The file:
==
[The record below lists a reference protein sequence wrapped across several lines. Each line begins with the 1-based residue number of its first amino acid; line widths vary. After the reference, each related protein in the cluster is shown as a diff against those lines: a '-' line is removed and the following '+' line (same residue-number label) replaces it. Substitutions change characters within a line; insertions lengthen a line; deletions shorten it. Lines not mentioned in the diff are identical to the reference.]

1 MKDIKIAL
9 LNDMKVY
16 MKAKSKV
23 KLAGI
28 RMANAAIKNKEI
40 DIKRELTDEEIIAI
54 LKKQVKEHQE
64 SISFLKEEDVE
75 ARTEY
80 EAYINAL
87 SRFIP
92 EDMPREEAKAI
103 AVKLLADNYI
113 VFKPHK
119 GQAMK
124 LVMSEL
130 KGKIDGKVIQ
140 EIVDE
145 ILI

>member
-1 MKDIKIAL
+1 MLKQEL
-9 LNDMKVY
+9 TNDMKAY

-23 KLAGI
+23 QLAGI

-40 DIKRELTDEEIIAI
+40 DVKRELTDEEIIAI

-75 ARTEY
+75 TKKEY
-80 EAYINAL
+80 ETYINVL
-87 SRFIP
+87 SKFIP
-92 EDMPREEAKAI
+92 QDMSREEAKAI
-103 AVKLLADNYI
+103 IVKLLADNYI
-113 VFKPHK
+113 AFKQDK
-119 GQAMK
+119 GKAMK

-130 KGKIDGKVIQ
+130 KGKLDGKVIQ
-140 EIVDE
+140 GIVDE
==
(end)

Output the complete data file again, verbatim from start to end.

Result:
[The record below lists a reference protein sequence wrapped across several lines. Each line begins with the 1-based residue number of its first amino acid; line widths vary. After the reference, each related protein in the cluster is shown as a diff against those lines: a '-' line is removed and the following '+' line (same residue-number label) replaces it. Substitutions change characters within a line; insertions lengthen a line; deletions shorten it. Lines not mentioned in the diff are identical to the reference.]

1 MKDIKIAL
9 LNDMKVY
16 MKAKSKV
23 KLAGI
28 RMANAAIKNKEI
40 DIKRELTDEEIIAI
54 LKKQVKEHQE
64 SISFLKEEDVE
75 ARTEY
80 EAYINAL
87 SRFIP
92 EDMPREEAKAI
103 AVKLLADNYI
113 VFKPHK
119 GQAMK
124 LVMSEL
130 KGKIDGKVIQ
140 EIVDE
145 ILI

>member
-1 MKDIKIAL
+1 MLKQEL
-9 LNDMKVY
+9 TNDMKAY

-23 KLAGI
+23 QLAGI

-40 DIKRELTDEEIIAI
+40 DVKRELTDEEIIAI

-75 ARTEY
+75 TKKEY
-80 EAYINAL
+80 ETYINVL
-87 SRFIP
+87 SKFIP
-92 EDMPREEAKAI
+92 QDMSREEAKAI
-103 AVKLLADNYI
+103 IVKLLADNYI
-113 VFKPHK
+113 AFKQDK
-119 GQAMK
+119 GKAMK

-130 KGKIDGKVIQ
+130 KGKLDGKVIQ
-140 EIVDE
+140 GIVDE